Bosnia: Infighting Brings Down Ruling Coalition


By Srecko Latal

After months of bickering and blockades, the coalition ruling at Bosnia’s state level and in the Federation entity has broken up.

Bosnia’s second-strongest Bosniak [Bosnian Muslim] national party, the Alliance for Better Future, SBB, on Friday announced the breakup of its coalition with the main Bosniak party in the country, the Party of Democratic Action, SDA.

After months of deadlock, bickering and media mud-slinging, which in various ways involved all of the main political parties, this SBB announcement marked the official end of the coalition that has held power in Bosnia’s Federation entity as well as at the state level.

Increasingly venomous exchanges between the SBB and SDA leaders, Fahrudic Radoncic and Bakir Izetbegovic, in which they accused each other of various criminal acts and blunders, reopened their old personal animosities.

It created a situation in which it was only a matter of time before one or other leader would end the failing marriage.

“The coalition between the SBB and [SDA leader Bakir] Izetbegovic broke apart because of his [Izetbegovic’s] lying to everyone,” the SBB said in an angry statement on Friday.

Since the 2014 general elections, the SDA and the SBB, together with the Croatian Democratic Union, HDZ, had ruled Bosnia’s Federation entity and held power most of the entity’s ten subdivisions, known as cantons.

A similar coalition, but including a bloc of Bosnian Serb opposition parties, the Alliance for Change, also ruled at the state level.

This latest development adds to Bosnia’s political uncertainty and opens the door for further tensions.

However, it is unclear whether the official collapse of the ruling coalition will bring about any immediate major changes, as the coalition was effectively already blocked by political infighting, which has raged on for almost a year.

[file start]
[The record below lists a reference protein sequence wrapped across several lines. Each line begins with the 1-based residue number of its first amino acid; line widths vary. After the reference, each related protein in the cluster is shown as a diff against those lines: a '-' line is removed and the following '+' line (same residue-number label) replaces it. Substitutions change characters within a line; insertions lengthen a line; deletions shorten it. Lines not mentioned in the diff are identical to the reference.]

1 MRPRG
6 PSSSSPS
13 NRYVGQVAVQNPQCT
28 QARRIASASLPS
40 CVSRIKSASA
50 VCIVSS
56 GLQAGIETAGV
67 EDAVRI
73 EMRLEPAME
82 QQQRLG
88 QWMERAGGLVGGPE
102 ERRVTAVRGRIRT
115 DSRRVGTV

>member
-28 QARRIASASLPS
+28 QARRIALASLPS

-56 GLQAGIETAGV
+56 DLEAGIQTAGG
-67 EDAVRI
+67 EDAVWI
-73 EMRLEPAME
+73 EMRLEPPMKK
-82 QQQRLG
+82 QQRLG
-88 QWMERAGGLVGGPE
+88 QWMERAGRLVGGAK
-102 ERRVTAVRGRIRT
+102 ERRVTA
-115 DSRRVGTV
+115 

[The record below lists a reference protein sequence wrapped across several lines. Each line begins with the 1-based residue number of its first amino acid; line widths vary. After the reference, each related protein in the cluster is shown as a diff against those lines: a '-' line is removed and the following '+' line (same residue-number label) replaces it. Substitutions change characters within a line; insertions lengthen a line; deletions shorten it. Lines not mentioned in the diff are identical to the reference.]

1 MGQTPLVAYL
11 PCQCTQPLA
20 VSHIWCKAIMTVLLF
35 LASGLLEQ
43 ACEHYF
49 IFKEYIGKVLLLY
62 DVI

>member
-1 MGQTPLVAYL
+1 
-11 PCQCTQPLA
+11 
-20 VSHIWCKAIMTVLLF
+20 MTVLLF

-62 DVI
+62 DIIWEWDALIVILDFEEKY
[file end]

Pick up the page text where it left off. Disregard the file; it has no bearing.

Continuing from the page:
Some parties have in the past weeks indicated that by the end of July they might initiate a no-confidence vote in the state government, the Council of Ministers.

However, even if this takes place, it is uncertain whether there will be enough votes in the state parliament to actually topple the government.

The situation in the Federation entity is similar, although there are no signs of any of the main parties intending to officially topple that government.

Moreover, even if the current state government and – or – Federation government falls, it seems unlikely that any party will be able to assemble a new ruling coalition at either state or entity level, until the next general election, due in October 2018.

This situation – and the fact that Bosnia lacks legal mechanisms to simultaneously hold early elections at all administrative levels – suggests that governments will continue to rule at state level and in the Federation without a parliamentary majority, or with technical mandates, until the end of next year.

Balkan Insight

The Balkan Insight (formerly the Balkin Investigative Reporting Network, BIRN) is a close group of editors and trainers that enables journalists in the region to produce in-depth analytical and investigative journalism on complex political, economic and social themes. BIRN emerged from the Balkan programme of the Institute for War & Peace Reporting, IWPR, in 2005. The original IWPR Balkans team was mandated to localise that programme and make it sustainable, in light of changing realities in the region and the maturity of the IWPR intervention. Since then, its work in publishing, media training and public debate activities has become synonymous with quality, reliability and impartiality. A fully-independent and local network, it is now developing as an efficient and self-sustainable regional institution to enhance the capacity for journalism that pushes for public debate on European-oriented political and economic reform.

One thought on “Bosnia: Infighting Brings Down Ruling Coalition

  • July 24, 2017 at 11:09 am

    This type of situation usually opens the door for more extreme parties to enter the political picture. People vote for these extremists in frustration against the more centrist parties, and the centrist parties end up relying on their votes to pass legislation. We are seeing this process in Macedonia and to a slower extent in Romania. Brian Ghilliotti


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